Having judged the Belgian delegates of the Disaronno Mixing Lab Competition, we were invited to join the winner, Adrian Guerron, to Siciliy on an exclusive two day mixology boot camp in the Cantine Florio, a landmark in the history of Italian Liqueurs and aromatic wines, located in the town of Marsala.
Our teacher on the first day was professor Rachel Edwards-Stuart. Having studied at both Cambridge and Nottingham University, she has worked with a number of big names in the field including Heston Blumenthal and Hervé This. She earned the reputation of being a renowned scientist of flavour and food and showed us what happens to our brains when we see, hear, smell and taste food and drinks.
What do we taste?
First of all we have to make a difference between ‘taste‘ and ‘flavour‘. Taste is what the receptors in our tongue experience when it touches things. Anything, from your grandmother’s furry cheek to a delicious and juicy apricot (for some of you apricots will never taste the same from now on). Science tells us that our tongue can only differentiate 5 separate tastes: sour, sweet, salt, bitter and umami. What happens next is that the brain puzzles together a momentary picture of inputs tingling all five senses of the human body (smell, sight, sound, touch and taste) and subsequently compares and associates it with a myriad of past experiences. It is interesting to note that memories and smell cover the same area in the brain. People are quick to compare agreeable flavours and aromas to something out of their mother’s or gran’s kitchen. And that could be anything from napalm to strawberries, depending on who you are (or who your gran was).
That’s why we always associate vanilla with sweetness and comfort, because of the vanilla ice-cream and pudding you probably got when you were a kid, yet vanilla is not sweet by itself. In some Asian cultures vanilla is associated with saltiness. (And if you don’t like vanilla you’re weird)
The Flavour in your Head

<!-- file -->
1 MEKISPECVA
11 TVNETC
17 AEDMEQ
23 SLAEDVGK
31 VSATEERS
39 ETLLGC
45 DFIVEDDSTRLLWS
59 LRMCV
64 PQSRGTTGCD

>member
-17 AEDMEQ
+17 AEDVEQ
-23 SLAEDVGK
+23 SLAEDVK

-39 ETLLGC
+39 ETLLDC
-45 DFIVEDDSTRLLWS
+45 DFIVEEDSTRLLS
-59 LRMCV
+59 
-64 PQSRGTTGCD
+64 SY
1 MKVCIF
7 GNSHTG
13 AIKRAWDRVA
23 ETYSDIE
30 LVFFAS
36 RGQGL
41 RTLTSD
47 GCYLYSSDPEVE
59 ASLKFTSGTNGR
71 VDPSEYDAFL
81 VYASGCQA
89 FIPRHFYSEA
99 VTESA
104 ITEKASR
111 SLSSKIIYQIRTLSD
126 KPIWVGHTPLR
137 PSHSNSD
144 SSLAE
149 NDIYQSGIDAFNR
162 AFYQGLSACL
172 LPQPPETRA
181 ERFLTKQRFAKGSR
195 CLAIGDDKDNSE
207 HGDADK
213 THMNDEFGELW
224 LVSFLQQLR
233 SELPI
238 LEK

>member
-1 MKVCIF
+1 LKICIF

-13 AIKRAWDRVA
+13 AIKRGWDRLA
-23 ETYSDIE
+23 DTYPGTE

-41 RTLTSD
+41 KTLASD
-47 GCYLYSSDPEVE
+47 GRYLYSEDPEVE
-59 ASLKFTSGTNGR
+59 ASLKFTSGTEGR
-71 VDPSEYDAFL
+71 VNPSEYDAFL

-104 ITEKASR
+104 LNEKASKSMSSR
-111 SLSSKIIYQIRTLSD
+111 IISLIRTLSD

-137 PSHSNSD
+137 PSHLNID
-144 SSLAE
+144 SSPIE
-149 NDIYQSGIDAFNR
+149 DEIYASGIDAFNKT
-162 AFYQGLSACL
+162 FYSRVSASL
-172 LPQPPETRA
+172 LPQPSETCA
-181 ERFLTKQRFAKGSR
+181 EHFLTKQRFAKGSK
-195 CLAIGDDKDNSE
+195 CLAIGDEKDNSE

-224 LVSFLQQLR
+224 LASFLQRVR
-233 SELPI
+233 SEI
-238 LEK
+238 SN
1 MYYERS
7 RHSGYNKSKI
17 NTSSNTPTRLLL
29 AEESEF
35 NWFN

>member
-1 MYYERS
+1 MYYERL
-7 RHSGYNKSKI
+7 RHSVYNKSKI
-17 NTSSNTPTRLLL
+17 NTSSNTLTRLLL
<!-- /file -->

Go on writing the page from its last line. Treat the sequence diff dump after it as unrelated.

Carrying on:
Flavour is an interpretation and it seems that we are very bad at describing it. As the unforgettable Dylan Moran proves in the next video about wine tasting:
Also, it’s a momentary interpretation. That’s why that “special local drink” on vacation tastes different when you take it back home. You drink it in a totally different location, situation, context, etc… (remember “Ichi go, ichi e“!). Another thing you have to take into account is that everybody experiences the 5 tastes at different intensity (this has to do with DNA, but also with exposure of course). Something bitter can taste less or not bitter at all to somebody else.
Feeling and effect are also very intriguing aspects of flavour. By that we mean the heating effect of chili peppers for instance or the cooling effect of peppermint. But also the bubbles in carbonised drinks. When the miniature bubbles burst on your tongue, a receptor is triggered. The Co2 becomes carbonic acid and people experience a bitter or less sweet flavour to their drink. What actually happens is that you experience a controlled pain sensation that releases a (very) limited amount of endorphins.
Last, but not least there are congruent flavours and incongruent flavours. There exist secret and arcane formula’s to certain combinations of flavour, colour and effect. For example the colour green, melon flavour and a cooling effect makes a magical combination in that when you increase one aspect it increases everything else. So when you would make the drink (consisting of those three elements) more green, it would also taste automatically more like melon and have a greater cooling effect.
This does not work with the colour purple, a pineapple and a cooling effect for instance. So you can’t do this with everything.
Rethink Mixing Drinks
Now, all the above makes you really rethink mixing drinks and that is exactly what Tony Conigliaro does. He was our teacher the second day.
Normal people start making a new kind of mixed drink by looking at possible matching ingredients. But not Tony apparently, he starts from a concept, an idea. These are Italian designer cocktails, mind you. Then he literally draws a story board with a diorama. This diorama is a picture of the designed sensory environment Tony envisioned for the drink. The cocktail is just one actor in the movie, you know. You’re the co-star and the public at the same time.
With so many factors influencing taste, you have to go further than the drink itself. Like rubbing sun lotion on the stem of the glassware at a beach party for instance, something he did.
All this is why we keep on telling the new bartenders that making a good drink is not enough. You have to take into account the hospitality, turn the drink into an experience. Watch the lighting, check the music, clean everything, keep smiling, etc, etc… This not only just courtesy. This is science.